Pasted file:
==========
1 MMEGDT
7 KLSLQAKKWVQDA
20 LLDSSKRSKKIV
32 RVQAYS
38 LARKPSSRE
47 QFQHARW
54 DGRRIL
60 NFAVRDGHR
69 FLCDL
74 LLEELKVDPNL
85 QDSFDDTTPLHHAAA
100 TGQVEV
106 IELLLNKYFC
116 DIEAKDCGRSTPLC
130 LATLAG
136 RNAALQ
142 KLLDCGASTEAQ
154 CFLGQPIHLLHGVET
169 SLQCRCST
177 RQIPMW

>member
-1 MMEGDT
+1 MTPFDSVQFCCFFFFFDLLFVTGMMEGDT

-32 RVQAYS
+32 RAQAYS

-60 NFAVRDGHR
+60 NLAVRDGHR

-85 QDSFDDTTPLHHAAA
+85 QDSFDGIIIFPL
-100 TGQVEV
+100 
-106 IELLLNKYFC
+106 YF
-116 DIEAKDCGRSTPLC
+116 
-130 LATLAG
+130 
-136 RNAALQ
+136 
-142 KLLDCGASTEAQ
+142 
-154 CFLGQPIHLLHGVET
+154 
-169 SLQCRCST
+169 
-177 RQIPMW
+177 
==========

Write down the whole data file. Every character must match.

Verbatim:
1 MMEGDT
7 KLSLQAKKWVQDA
20 LLDSSKRSKKIV
32 RVQAYS
38 LARKPSSRE
47 QFQHARW
54 DGRRIL
60 NFAVRDGHR
69 FLCDL
74 LLEELKVDPNL
85 QDSFDDTTPLHHAAA
100 TGQVEV
106 IELLLNKYFC
116 DIEAKDCGRSTPLC
130 LATLAG
136 RNAALQ
142 KLLDCGASTEAQ
154 CFLGQPIHLLHGVET
169 SLQCRCST
177 RQIPMW

>member
-1 MMEGDT
+1 MTPFDSVQFCCFFFFFDLLFVTGMMEGDT

-32 RVQAYS
+32 RAQAYS

-60 NFAVRDGHR
+60 NLAVRDGHR

-85 QDSFDDTTPLHHAAA
+85 QDSFDGIIIFPL
-100 TGQVEV
+100 
-106 IELLLNKYFC
+106 YF
-116 DIEAKDCGRSTPLC
+116 
-130 LATLAG
+130 
-136 RNAALQ
+136 
-142 KLLDCGASTEAQ
+142 
-154 CFLGQPIHLLHGVET
+154 
-169 SLQCRCST
+169 
-177 RQIPMW
+177 